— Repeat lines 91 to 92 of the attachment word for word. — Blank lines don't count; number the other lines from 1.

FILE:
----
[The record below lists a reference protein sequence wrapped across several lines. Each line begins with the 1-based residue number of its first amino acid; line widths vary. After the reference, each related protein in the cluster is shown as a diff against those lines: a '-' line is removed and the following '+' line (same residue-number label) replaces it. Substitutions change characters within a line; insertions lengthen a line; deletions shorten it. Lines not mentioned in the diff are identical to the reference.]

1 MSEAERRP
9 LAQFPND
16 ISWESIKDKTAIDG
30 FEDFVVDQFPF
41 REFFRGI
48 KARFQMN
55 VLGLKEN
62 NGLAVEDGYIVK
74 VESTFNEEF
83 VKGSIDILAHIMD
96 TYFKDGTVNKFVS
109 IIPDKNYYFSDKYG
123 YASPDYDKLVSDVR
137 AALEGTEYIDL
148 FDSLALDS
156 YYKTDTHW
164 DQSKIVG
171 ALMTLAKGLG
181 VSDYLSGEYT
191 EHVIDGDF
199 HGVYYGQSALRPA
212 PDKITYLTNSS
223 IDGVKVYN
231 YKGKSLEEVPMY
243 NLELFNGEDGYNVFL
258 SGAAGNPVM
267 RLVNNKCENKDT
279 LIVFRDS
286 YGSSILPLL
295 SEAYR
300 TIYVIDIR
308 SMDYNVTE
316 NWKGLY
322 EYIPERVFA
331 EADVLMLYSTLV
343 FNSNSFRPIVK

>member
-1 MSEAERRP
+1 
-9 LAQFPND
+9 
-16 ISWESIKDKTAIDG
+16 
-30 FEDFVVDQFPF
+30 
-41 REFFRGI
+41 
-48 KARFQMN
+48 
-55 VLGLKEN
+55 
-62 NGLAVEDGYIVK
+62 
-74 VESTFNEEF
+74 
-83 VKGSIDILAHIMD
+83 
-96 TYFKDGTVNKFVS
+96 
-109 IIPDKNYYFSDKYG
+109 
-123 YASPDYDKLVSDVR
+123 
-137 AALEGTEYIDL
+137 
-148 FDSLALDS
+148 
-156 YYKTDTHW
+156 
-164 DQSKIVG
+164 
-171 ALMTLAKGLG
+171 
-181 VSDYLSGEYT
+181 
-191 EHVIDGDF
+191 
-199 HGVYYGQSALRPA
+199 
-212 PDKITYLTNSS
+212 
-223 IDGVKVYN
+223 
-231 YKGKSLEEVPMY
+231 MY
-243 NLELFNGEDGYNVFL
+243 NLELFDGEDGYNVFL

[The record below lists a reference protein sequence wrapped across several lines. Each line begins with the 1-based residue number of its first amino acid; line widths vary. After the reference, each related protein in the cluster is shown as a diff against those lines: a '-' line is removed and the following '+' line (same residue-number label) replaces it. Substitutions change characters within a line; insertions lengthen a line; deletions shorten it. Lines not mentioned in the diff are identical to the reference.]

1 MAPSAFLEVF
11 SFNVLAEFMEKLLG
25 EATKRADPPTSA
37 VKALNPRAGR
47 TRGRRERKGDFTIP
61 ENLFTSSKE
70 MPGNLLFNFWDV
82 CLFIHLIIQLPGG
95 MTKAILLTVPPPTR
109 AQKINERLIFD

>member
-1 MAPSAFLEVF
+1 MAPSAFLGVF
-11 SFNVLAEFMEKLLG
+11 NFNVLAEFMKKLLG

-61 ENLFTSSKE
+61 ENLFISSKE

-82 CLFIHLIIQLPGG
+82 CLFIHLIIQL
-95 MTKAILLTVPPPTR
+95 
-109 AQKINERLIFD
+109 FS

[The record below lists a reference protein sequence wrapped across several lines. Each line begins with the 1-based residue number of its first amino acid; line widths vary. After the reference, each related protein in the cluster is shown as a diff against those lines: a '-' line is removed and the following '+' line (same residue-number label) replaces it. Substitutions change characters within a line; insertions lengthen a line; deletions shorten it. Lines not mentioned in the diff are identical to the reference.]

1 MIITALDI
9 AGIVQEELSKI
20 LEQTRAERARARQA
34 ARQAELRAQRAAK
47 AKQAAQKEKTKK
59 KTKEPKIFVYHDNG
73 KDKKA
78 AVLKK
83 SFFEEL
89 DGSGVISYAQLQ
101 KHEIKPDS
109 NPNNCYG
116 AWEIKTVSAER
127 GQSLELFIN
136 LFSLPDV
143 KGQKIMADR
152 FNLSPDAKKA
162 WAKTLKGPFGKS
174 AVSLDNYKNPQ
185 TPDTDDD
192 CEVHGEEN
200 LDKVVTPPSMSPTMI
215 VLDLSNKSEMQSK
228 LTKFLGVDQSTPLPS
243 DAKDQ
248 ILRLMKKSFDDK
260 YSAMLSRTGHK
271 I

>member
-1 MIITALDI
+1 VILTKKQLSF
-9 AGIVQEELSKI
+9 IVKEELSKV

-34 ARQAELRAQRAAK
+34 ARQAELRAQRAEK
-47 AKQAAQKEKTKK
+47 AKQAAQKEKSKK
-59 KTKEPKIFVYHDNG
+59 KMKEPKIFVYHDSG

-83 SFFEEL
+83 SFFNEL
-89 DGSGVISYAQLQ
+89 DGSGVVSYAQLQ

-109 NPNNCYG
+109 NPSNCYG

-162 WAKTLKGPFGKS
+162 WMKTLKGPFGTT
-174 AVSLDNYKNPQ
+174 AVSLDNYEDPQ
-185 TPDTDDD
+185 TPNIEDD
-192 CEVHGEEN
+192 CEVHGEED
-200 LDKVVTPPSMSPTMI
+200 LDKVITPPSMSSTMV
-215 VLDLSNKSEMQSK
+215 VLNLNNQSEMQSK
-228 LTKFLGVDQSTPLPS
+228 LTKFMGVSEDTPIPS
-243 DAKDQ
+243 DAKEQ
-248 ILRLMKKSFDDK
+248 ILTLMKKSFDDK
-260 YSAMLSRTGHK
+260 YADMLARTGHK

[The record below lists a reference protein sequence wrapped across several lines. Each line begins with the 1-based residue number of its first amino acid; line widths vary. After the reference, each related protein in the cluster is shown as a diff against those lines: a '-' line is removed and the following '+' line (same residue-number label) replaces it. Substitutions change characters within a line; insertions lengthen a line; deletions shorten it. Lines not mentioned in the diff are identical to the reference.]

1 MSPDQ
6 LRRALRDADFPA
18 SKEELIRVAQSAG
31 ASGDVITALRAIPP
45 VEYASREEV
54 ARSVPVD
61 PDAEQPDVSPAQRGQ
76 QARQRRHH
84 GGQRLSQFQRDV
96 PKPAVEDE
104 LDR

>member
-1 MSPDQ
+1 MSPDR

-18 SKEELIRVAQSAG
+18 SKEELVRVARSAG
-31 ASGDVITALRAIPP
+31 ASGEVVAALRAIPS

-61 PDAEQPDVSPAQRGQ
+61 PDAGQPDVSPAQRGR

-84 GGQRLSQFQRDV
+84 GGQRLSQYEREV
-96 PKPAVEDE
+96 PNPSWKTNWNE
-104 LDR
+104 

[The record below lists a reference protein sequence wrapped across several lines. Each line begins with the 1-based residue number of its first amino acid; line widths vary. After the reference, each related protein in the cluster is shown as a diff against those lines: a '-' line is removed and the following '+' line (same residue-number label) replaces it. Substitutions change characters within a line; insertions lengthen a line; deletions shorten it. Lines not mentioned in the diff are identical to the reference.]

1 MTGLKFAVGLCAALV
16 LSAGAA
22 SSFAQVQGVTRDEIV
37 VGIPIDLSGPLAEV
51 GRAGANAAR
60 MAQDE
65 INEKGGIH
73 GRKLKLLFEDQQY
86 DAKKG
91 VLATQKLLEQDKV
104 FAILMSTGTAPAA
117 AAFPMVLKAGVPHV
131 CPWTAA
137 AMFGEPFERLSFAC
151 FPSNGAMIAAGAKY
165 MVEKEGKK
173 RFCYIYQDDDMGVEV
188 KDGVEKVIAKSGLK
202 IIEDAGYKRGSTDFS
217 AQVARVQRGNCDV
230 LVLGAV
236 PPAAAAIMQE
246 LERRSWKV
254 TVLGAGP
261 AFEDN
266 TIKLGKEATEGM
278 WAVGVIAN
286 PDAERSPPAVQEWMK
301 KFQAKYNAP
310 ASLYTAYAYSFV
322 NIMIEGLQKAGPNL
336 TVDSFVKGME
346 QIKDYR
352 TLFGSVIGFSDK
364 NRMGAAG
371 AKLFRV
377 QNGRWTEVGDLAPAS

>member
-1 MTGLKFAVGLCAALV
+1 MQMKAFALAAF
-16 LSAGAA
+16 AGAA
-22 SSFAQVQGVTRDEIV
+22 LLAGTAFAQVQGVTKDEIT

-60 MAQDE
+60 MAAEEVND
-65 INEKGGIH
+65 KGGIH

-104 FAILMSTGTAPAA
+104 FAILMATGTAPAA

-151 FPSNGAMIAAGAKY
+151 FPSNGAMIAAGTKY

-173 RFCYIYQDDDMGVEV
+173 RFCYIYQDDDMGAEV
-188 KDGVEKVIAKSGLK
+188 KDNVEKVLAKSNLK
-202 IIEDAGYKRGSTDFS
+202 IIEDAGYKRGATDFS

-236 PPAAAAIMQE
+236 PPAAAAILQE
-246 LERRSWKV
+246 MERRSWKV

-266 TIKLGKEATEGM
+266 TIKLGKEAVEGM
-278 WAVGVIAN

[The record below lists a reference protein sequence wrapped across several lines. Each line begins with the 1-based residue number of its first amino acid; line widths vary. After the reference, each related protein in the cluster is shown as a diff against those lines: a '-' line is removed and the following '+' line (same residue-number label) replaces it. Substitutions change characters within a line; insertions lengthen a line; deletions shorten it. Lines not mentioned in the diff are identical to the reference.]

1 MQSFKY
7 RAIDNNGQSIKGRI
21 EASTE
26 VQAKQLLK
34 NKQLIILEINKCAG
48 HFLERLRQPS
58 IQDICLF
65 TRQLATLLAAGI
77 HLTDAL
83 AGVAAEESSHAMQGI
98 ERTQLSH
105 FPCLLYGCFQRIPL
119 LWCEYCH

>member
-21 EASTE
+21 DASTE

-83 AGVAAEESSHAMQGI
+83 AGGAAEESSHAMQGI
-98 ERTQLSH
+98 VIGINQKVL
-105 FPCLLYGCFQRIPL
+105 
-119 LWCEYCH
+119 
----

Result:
11 SFNVLAEFMEKLLG
25 EATKRADPPTSA